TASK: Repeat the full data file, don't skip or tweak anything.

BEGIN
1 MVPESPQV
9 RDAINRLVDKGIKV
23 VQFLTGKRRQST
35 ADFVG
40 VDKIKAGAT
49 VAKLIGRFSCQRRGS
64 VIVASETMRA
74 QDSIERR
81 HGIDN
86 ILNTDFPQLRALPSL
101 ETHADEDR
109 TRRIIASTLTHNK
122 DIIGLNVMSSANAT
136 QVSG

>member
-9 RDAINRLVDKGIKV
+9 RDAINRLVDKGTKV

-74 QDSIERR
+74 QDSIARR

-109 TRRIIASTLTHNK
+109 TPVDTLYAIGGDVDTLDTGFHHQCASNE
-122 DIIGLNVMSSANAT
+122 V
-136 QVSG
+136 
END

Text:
1 MVPESPQV
9 RDAINRLVDKGIKV
23 VQFLTGKRRQST
35 ADFVG
40 VDKIKAGAT
49 VAKLIGRFSCQRRGS
64 VIVASETMRA
74 QDSIERR
81 HGIDN
86 ILNTDFPQLRALPSL
101 ETHADEDR
109 TRRIIASTLTHNK
122 DIIGLNVMSSANAT
136 QVSG

>member
-9 RDAINRLVDKGIKV
+9 RDAINRLVDKGTKV

-74 QDSIERR
+74 QDSIARR

-109 TRRIIASTLTHNK
+109 TPVDTLYAIGGDVDTLDTGFHHQCASNE
-122 DIIGLNVMSSANAT
+122 V
-136 QVSG
+136 